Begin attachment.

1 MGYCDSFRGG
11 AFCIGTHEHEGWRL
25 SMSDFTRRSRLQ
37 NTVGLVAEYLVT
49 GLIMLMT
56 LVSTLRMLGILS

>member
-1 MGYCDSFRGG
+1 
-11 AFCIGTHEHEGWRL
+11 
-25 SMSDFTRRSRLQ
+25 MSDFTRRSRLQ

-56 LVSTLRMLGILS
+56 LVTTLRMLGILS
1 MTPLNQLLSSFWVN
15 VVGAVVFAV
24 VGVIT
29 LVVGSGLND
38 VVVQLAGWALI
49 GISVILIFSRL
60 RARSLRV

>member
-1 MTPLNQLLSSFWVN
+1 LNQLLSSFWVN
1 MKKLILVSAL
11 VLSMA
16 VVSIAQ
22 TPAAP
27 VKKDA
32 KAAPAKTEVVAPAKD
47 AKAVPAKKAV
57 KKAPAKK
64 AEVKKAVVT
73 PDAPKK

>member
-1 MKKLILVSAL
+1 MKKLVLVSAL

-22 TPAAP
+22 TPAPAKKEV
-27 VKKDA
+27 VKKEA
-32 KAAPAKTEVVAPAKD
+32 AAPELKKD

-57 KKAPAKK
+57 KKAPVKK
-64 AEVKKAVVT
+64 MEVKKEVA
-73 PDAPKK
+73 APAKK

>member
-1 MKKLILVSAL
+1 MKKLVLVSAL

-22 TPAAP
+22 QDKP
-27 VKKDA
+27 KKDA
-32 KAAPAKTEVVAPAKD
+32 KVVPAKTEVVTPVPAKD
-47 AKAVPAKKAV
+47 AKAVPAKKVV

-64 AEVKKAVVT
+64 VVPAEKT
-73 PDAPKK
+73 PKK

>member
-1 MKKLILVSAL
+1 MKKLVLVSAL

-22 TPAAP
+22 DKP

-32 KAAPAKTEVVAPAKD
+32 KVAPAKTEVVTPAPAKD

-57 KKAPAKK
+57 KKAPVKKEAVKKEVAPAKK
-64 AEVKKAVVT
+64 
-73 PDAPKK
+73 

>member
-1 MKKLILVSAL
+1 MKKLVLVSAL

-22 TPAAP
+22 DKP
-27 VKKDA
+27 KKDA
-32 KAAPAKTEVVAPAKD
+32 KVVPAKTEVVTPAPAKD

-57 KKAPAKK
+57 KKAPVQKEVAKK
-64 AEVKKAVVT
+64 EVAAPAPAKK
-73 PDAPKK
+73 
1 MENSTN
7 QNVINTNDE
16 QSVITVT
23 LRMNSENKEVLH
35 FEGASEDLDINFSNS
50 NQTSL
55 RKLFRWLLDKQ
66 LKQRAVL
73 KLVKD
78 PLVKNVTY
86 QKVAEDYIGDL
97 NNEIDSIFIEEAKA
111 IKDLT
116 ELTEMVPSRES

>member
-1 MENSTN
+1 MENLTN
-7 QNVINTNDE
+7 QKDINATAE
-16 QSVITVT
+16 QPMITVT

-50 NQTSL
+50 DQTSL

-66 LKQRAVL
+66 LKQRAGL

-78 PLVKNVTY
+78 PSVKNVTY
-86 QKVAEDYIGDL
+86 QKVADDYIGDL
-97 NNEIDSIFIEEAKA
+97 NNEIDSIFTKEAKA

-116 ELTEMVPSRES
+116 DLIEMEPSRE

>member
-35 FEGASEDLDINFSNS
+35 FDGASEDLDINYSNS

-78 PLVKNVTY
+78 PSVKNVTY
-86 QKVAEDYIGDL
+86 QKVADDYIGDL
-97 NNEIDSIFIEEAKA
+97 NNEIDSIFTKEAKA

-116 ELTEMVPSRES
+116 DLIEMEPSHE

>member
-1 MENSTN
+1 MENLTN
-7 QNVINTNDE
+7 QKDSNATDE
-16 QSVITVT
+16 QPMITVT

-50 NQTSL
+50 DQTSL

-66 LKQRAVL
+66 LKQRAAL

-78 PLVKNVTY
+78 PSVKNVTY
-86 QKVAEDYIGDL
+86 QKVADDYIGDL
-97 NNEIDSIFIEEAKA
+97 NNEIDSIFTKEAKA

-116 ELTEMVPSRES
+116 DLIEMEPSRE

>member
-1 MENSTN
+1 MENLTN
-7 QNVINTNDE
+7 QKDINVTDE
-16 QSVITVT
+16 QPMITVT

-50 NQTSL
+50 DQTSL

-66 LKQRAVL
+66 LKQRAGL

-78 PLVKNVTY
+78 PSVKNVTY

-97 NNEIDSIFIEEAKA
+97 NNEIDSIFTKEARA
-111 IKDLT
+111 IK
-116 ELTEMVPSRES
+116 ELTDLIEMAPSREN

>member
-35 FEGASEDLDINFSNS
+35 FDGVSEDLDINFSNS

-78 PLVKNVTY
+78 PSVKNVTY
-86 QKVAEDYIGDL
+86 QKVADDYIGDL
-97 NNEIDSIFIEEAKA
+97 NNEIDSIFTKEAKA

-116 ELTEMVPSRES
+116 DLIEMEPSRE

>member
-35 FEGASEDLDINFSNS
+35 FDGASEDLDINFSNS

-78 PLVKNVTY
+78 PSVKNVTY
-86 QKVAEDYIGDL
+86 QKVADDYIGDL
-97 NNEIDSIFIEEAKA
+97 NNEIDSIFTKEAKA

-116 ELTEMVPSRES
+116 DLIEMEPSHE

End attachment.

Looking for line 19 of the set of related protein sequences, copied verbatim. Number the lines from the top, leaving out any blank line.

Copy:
29 LVVGSGLND